"But one thing did happen back then that bothers me to this day. When I was nearly nine months pregnant with Brandon, Adam's company offered him and several other top salespeople a four-day tennis junket in Florida. I had a nagging feeling that the baby might come early, so I begged Adam not to go. He insisted, saying he needed a vacation — and sure enough, I went into labor the day after he left.
"Now, once again, my husband is blowing off my concerns. If I had a broken leg, maybe he wouldn't think I was a hypochondriac. But this condition is far more debilitating, and I can no longer pretend we're this happy family. Things have got to change, or this marriage is over."
"'I don't want to live like this, either. It's like I've lost my best friend," says Adam, 34, who's been married to his wife for nine years. "Rachel was the one person I could count on to be a sounding board. No one in my family ever talked about much of anything, certainly not about feelings. But Rachel took the time to ask and listen. She was the one who taught me about intimacy.
"I do try to show that I care, but nothing I do meets Rachel's approval. If I give her a massage, she tells me I'm rubbing too hard or not hard enough. If I ask how she slept the night before, she thinks I'm being patronizing. Actually, I thought I was helping by not talking much about her illness. When I'm sick, I try to keep my mind off my problems.
"I'm not saying Rachel is a hypochondriac; I know she's in pain, and I feel terrible about that. But I do think she spends too much time obsessing about her condition. Some of the best doctors in the city have assured us that her illness is not fatal or progressive, and that she's got to be patient with herself. There's a point at which you have to accept gracefully what happens to you.
"I don't think Rachel knows how nasty and critical she's become lately. When I planted that shrub near the tree, she shrieked as though I'd committed a crime. She complains that I don't help her enough — cleaning up after dinner is her latest issue. I'd rather spend the time with my kids, so I tell her I'll do it after they're asleep. But she either storms into the kitchen and does the dishes herself, or else she hovers, telling me I'm not washing them thoroughly. And I can't believe Rachel is still upset about that Florida trip eight years ago. Isn't there a statute of limitations on a husband's mistakes? If you can never win, after a while you stop trying.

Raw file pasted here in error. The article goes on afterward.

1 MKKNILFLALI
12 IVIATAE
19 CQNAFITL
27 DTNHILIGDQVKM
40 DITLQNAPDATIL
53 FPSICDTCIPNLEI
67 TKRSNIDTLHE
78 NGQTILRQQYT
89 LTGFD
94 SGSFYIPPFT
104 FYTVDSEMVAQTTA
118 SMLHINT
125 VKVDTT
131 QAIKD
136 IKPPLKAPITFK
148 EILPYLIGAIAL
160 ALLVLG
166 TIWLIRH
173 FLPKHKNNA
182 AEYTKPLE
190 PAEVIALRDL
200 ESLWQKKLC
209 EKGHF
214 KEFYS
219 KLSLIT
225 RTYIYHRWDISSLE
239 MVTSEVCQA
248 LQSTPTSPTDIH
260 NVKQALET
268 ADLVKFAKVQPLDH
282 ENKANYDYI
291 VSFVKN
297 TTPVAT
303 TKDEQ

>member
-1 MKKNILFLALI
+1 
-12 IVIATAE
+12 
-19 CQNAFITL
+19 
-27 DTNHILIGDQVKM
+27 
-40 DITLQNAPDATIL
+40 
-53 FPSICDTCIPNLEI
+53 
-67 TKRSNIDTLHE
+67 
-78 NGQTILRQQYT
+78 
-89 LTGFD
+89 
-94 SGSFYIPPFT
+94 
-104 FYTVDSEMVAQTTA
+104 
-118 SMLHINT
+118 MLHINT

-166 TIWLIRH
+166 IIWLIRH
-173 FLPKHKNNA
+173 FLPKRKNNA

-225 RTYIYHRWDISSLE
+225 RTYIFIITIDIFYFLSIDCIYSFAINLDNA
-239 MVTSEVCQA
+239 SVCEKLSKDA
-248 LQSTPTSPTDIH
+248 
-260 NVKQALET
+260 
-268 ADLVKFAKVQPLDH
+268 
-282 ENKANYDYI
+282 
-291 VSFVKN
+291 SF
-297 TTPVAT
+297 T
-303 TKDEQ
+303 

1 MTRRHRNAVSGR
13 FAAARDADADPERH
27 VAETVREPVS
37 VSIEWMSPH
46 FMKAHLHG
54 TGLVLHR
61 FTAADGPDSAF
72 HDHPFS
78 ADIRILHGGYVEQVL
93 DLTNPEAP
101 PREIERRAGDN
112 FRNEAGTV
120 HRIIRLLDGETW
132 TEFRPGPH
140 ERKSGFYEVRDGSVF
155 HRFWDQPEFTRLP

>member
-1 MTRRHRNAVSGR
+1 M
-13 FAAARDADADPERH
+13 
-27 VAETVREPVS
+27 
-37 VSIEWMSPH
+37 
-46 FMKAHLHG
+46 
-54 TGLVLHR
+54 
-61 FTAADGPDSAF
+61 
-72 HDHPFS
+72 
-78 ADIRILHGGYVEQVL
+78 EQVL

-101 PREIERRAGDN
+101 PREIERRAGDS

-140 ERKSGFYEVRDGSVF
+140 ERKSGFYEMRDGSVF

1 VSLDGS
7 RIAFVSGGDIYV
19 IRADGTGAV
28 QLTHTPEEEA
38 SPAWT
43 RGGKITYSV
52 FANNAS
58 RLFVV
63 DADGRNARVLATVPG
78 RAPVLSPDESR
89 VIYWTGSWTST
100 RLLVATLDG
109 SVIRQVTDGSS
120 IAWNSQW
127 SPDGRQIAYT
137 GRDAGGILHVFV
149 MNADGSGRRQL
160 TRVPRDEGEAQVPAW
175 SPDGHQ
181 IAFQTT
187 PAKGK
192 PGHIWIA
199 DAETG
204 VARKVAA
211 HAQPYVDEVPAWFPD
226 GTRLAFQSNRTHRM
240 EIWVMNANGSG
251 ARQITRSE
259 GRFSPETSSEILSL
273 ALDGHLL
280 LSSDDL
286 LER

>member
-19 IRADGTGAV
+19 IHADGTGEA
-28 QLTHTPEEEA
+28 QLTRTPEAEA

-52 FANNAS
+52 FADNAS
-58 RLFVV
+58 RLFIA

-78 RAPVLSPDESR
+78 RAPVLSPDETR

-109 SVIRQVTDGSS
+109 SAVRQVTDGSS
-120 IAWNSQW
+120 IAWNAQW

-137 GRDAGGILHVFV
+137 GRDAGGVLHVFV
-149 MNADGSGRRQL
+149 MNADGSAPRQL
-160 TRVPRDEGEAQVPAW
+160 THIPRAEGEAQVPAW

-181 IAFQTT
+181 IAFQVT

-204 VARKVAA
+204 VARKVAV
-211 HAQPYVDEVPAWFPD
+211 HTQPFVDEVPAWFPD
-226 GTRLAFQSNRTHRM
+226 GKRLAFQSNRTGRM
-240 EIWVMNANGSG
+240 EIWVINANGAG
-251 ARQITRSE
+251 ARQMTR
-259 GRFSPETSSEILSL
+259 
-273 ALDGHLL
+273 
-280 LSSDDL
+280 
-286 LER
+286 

"Rachel reminds me so much of my father it's uncanny. My sister, brothers and I could never please him, either. If I mowed the lawn as a nice surprise for him, he'd point out the one tiny patch of grass that I missed. It's ironic that now it's Rachel who hates his attitude. As for Mom's parenting advice, she's only trying to help, and, after all, she did raise four kids. But Rachel won't even listen to her.
"I don't feel like we're a family anymore. I barely see my sons; Rachel insists that they be in bed by eight o'clock, and I usually don't get home until seven-thirty. After I help get them in their pajamas, I eat dinner alone while Rachel disappears upstairs, buries her head in a book and pushes me away if I try to kiss her. I'm not saying we have to make love every day, but she's never in the mood anymore. Maybe she's right — if our life is going to become one long fight, it's time for us to split.